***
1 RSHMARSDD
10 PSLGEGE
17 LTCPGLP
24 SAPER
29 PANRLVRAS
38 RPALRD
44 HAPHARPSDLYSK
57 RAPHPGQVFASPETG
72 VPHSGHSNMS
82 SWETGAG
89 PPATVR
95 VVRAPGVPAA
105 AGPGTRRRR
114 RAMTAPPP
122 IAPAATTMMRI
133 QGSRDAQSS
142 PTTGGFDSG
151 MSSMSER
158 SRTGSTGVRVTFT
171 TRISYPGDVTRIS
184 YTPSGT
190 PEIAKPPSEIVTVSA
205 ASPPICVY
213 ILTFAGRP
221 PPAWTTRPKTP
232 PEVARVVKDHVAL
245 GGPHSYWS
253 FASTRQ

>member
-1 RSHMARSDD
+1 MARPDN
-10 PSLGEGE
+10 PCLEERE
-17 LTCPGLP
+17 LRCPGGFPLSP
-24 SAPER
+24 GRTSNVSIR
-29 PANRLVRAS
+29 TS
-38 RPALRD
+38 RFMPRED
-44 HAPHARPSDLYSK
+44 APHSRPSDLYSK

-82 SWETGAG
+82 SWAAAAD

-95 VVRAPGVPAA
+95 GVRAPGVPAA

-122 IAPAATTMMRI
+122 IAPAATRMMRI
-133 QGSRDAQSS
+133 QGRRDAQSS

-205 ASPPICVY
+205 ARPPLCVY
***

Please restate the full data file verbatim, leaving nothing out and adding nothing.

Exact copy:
1 RSHMARSDD
10 PSLGEGE
17 LTCPGLP
24 SAPER
29 PANRLVRAS
38 RPALRD
44 HAPHARPSDLYSK
57 RAPHPGQVFASPETG
72 VPHSGHSNMS
82 SWETGAG
89 PPATVR
95 VVRAPGVPAA
105 AGPGTRRRR
114 RAMTAPPP
122 IAPAATTMMRI
133 QGSRDAQSS
142 PTTGGFDSG
151 MSSMSER
158 SRTGSTGVRVTFT
171 TRISYPGDVTRIS
184 YTPSGT
190 PEIAKPPSEIVTVSA
205 ASPPICVY
213 ILTFAGRP
221 PPAWTTRPKTP
232 PEVARVVKDHVAL
245 GGPHSYWS
253 FASTRQ

>member
-1 RSHMARSDD
+1 MARPDN
-10 PSLGEGE
+10 PCLEERE
-17 LTCPGLP
+17 LRCPGGFPLSP
-24 SAPER
+24 GRTSNVSIR
-29 PANRLVRAS
+29 TS
-38 RPALRD
+38 RFMPRED
-44 HAPHARPSDLYSK
+44 APHSRPSDLYSK

-82 SWETGAG
+82 SWAAAAD

-95 VVRAPGVPAA
+95 GVRAPGVPAA

-122 IAPAATTMMRI
+122 IAPAATRMMRI
-133 QGSRDAQSS
+133 QGRRDAQSS

-205 ASPPICVY
+205 ARPPLCVY